So Christ is present in a mixture of these three ways throughout the OT.

And it’s important to highlight all three and to relate them to one another.  The Angel is present not as a freaky apparition but as a portent of the gospel work He would do as the promised Seed, the promised Isaac etc.  Check out these quotes by John Owen that interweave Christ as actually present and Christ as promised:

“After the promise [of Gen 3:15] was given, he appeared ‘in human form’ to instruct the Church in the mystery of his future incarnation, and under the name of Angel, to shadow out his office as sent unto it and employed in it by the Father; so here, before the promise, he discovered his distinct glorious person, as the eternal Voice of the Father. (John Owen’s Works, Volume 18, p220)

[On the LORD’s appearance in Genesis 18]  Neither is there any ground for the late exposition of this and the like places, namely, that a created angel representing the person of God doth speak and act in his name, and is called Jehovah; an invention to evade the appearances of the Son of God under the old testament, contrary to the sense of all antiquity, nor is any reason or instance produced to make it good. (ibid, p221)

[On Genesis 32:24-30]  From what hath been spoken, it is evident that he who appeared unto Jacob, with whom he earnestly wrestled, by tears and supplications was God; and because he was sent as the angel of God, it must be some distinct person in the Deity condescending unto that office; and appearing in the form of a man, he represented his future assumption of our human nature.  And by all this did God instruct the church in the mystery of the person of the Messiah, and who it was that they were to look for in the blessing of the promised Seed. (ibid, p225)

[On Exodus 3:1-6] He is expressly called an “Angel” Exod. 3:2 – namely, the Angel of the covenant, the great Angel of the presence of God, in whom was the name and nature of God.  And he thus appeared that the Church might know and consider who it was that was to work out their spiritual and eternal salvation, whereof that deliverance which then he would effect was a type and pledge. (ibid, p225)

When we highlight the presence of Christ with the people it is not to minimize the importance of the promise nor the proto-types.  Christ is present among them that He Himself might prefigure His promised work.  So the OT is not various promises and types moving towards Christ but is Christ Himself striding towards His own incarnation.  (Blackham’s phrase).

But then why specifically highlight the presence verses?

Well often when I speak about Christ in the OT I mention the promises and people say “Ah yes, but they spoke better than they knew.”  Sometimes they’ll bring up 2 Cor 1:20 and say ‘There were lots of promises about all kinds of stuff but, unbeknown  to the OT saints, these promises ended up being about Christ.’  Of course they never quote v19 which says ‘These promises have always been ‘Yes’ in Christ.’  But still the ‘promises’ route seems to slide off people’s backs.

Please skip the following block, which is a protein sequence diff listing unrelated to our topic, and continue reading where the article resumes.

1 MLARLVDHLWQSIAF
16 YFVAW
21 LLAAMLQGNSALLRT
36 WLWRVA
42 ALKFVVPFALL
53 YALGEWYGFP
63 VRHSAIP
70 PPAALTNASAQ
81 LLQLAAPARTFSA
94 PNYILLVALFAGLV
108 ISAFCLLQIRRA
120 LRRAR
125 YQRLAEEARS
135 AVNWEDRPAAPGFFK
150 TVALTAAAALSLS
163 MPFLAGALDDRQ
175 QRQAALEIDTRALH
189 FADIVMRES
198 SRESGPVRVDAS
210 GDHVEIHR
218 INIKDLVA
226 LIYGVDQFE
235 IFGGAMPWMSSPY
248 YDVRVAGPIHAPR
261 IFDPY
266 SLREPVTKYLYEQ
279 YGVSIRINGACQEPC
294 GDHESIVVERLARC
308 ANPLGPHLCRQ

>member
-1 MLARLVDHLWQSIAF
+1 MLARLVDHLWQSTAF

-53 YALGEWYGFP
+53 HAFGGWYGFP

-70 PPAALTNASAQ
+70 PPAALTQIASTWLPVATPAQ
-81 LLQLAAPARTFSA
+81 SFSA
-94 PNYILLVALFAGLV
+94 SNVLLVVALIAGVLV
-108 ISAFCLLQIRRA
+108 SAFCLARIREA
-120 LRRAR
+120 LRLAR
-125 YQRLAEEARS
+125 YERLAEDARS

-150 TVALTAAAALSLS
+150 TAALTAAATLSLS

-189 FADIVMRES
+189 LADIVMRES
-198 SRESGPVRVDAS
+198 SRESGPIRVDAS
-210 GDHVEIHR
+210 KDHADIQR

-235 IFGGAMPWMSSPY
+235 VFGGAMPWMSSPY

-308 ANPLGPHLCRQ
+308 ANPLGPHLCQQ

The proto-types route very readily slides off backs too.  ‘David was David’ they say, ‘No-one had to know he prefigured the divine Messiah.’  Now of course you can quote Gen 49:10, you can point to the immensely exalted ways David is spoken of in the OT, you can do what Jesus did and quote Ps 110 or what Peter did and quote Psalm 16, but still people don’t want to admit that the OT saints consciously knew about the typology in which they participated.

And so we turn to the presence verses.  And here there is still resistance – “Ok so Jacob knew that the name of the God of Abraham was the Angel (the Sent One) and He was the Source of blessing (Gen 48:15-16).  So what?”

But my hope is that banging on this particular point may just soften up an assumption that resists this teaching very strongly.  The assumption is that OT saints could not have understood that the divine Visitor who encountered them was Himself LORD and also sent from the LORD.  It is assumed that OT saints are effectively unitarian in their understanding.  It is assumed that the OT saints had no ability to conceive of ‘God from God’ the way we do and therefore no conceptual framework for knowing and trusting the distinct Person of the divine Mediator.

My hope is that banging on these verses may just loosen up such a tight set of assumptions, because those assumptions really do straight-jacket these discussions.

It’s not by any means the only way by which we should speak of Christ in the OT but it’s a significant plank in the argument.